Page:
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I read an article in The Boston Sunday Globe a couple of months ago that has stuck with me. TV Critic Matthew Gilbert discussed the evolution of TV acting in a way that struck me as stunningly similar to the evolution that we’ve seen in marketing in the past several years. I haven’t been able to get it out of my mind. I’ve been thinking a lot lately about the evolution of marketing and how to convey to business owners truly how much has changed and why it’s time to learn some new tricks.

In discussing a character from the Netflix show “Orange is the New Black,” Gilbert talks about actors who are “embracing the medium’s great advantages – the wealth of screen time to flesh out a character, the opportunity to earn every inch of a character’s transformation, the synchronicity of having a screenwriter writing specifically for them as the seasons accumulate, the nimbler pace than on movie sets, and the sweet mystery of exactly what stories will be coming down the pike.”

It’s a lot to take in but it has much in common with the transformation of marketing. With the evolution of the web and how people use it to shop and buy, the medium – in our case the web – does, indeed, have great advantages. As businesses, we also have a wealth of screen time to flesh out our company’s personality, offerings and credibility while the buyer makes their way through the purchase process. We can offer website content, educational content, videos, white papers, social media updates. We can engage with them at their computer, on their phone or via their tablet. We can bring our companies to life for those who are asking questions and looking for solutions that our services and products can provide.

In this analogy, we as marketers become that screenwriter and we truly do have the opportunity to write specifically for the types of characters that are interested in our products and solutions. And, we can write for them progressively, as the seasons of our customer acquisition process accumulate. With our content and all the things we can do online, we can accompany our potential customers along their purchase process, including the stages of asking a question, researching a solution, qualifying a provider and, finally, making a purchase.

The web is certainly nimbler than the traditional marketing and advertising methods – on television and in newspapers and magazines.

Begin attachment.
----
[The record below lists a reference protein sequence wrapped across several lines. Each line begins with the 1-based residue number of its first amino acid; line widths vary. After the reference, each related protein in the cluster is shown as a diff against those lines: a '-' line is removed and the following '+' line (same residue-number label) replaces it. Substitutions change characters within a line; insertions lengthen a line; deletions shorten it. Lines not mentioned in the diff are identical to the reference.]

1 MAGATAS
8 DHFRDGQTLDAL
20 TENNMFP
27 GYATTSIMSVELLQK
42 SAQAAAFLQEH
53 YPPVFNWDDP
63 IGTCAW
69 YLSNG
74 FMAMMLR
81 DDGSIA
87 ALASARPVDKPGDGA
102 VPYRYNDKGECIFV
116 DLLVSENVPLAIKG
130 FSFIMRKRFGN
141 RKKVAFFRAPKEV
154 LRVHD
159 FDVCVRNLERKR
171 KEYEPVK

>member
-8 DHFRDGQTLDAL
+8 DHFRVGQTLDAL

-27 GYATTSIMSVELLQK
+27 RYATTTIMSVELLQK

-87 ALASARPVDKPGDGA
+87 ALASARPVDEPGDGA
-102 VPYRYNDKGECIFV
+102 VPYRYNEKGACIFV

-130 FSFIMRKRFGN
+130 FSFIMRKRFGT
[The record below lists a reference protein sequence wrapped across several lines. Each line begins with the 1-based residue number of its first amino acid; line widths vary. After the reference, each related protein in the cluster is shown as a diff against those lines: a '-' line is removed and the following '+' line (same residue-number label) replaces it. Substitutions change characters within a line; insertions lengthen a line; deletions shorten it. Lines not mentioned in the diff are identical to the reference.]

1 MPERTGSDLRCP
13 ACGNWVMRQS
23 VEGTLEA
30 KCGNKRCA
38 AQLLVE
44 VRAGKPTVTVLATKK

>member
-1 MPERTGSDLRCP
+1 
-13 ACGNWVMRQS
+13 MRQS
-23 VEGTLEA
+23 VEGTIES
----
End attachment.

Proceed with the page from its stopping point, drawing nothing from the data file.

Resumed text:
Audrey Meadows, Jackie Gleason, Art Carney. CBS.

Gilbert says, for decades, TV was considered the poor relation to movie and theater acting – with some validity. He says that it was “rooted in radio soaps and vaudeville, where staying on the surface and directness were critical.”

The same was true with traditional marketing and advertising tactics. They were built for the mass audiences of the mediums they employed and needed to be built with lowest-common-denominator messages to attract as many people as possible.

Gilbert agrees: “Before the cable explosion, the creators of network shows were avoiding subtlety in order to attract as many viewers as possible. The stories and the acting had to be obvious, so as not to confuse the less sensitive or less sophisticated audience members.

By this paragraph in the article, I was practically hooting and hollering because it parallels so closely the evolution of marketing. I posit that the evolution of the mediums brought about the evolution of their usage. Prior to the cable explosion, there were just the main networks to watch. And so, TV shows had to appeal to the broadest possible audience. But now, with not only cable and premium cable and streaming options available, there is a place for different types of shows. We all know the one-note sitcoms still live on today! But now there is a place for people who want to get emotionally involved with their characters. HBO, Showtime, Netflix, Amazon Prime – and so many others, can now provide shows for smaller audiences and, thus, make them more relevant – and binge-worthy.

We can do the same thing with our marketing. Truly. I had a client recently point out the “Journey to $100,000” blog to me, with the claim that she sat and read every single post one evening, after coming across a single post on Twitter. Today, we can create marketing that’s so good and so relevant and so engaging that people will binge on it.

Gilbert calls some of today’s TV performances “particularly TV-esque,” because of their “organic unfolding over time.” There isn’t a better example of marketing built to unfold over time than the Groove HQ blog.

Entertainment Weekly promotional photo. From left to right Kit Harington, Emilia Clarke, Lena Headey, Nikolaj Coster-Waldau and Peter Dinklage.

I suppose the bottom line is, if you’re a fan of the new kind of TV – from OITNB to “Game of Thrones” to “Mad Men,” and a whole host of others – it’s worth asking yourself if you like how juicy, and real, and engaging they are, how they hold your attention over time. If you do, then it might be worth also asking whether you can apply some of those same loveable traits to marketing your business.

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